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TinyMCE’s pagebreak plugin is a handy way of providing users a way of marking breaks in content by placing a HTML comment in the source code denoting the break. However, if you are using the editor’s valid_elements attribute to restrict HTML elements used in the content (a good idea if you don’t want all sorts of messy markup getting added) you need to make sure you allow comment tags.

Earlier today I found myself needing to configure Rocketeer to deploy to a server that required commands to be run with sudo. I’m not sure that this is particularly well documented so I thought I’d share how I did this here.

Credit cards
Credit cards photo by NY -

Fed up with searching for documentation of test payment cards for specific payment gateways the other day I decided to start compiling a cheatsheet of them. It can be frustrating trying to figure out what card numbers can be used for testing especially considering the many poorly documented payment gateways out there. So I created the Test Payment Cards cheatsheet repository.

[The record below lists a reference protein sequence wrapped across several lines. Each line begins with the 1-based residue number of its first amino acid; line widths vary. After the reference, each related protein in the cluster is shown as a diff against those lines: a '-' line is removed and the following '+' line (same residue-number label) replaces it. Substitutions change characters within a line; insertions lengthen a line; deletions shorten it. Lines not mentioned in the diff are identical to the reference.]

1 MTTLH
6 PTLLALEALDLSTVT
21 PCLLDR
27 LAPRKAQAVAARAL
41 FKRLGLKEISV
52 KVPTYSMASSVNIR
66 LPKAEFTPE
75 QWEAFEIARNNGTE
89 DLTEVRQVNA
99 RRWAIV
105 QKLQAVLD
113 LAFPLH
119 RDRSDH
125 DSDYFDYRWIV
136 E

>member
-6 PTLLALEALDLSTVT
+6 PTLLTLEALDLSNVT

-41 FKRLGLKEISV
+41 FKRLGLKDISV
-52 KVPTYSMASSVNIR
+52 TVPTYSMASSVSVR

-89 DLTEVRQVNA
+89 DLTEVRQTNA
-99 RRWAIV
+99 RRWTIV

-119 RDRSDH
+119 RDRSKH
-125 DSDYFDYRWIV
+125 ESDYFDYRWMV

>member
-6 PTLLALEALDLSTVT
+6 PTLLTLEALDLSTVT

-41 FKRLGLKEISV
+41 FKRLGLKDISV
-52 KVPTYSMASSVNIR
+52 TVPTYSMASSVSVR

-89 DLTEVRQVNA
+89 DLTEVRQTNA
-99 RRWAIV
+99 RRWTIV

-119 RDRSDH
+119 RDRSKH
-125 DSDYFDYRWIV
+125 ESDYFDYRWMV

The TinyMCE link dialog.

If you’re using the link plugin for TinyMCE to add links to content and want to get rid of the target attribute options then the trick is to set target_list to false in the editor’s configuration.

I recently found myself needing to change the user-group for file permissions depending on the connection being deployed to via Rocketeer. Rather than completely override the permissions callback defined in remote.php for the specific context I wanted to be able to define the user-group as a configuration option that could be overridden contextually. It turns out this is pretty simple to achieve.

Wouldn’t it be great if deploying changes to a server was as simple as typing the command rocketeer deploy? Well with Rocketeer it is!

Rocketeer is a task runner and deployment package. It is an alternative to the popular Capistrano.

If you need to connect to SFTP using PHP then the simplest approach I’ve found is to use phpseclib, a library of functions for secure communications.

I’ve recently noticed a number of people trying to use CakePHP 2’s updateAll() method very badly.

Let’s first get one thing straight: updateAll() is not the intended way of updating a record in CakePHP, use save() for that!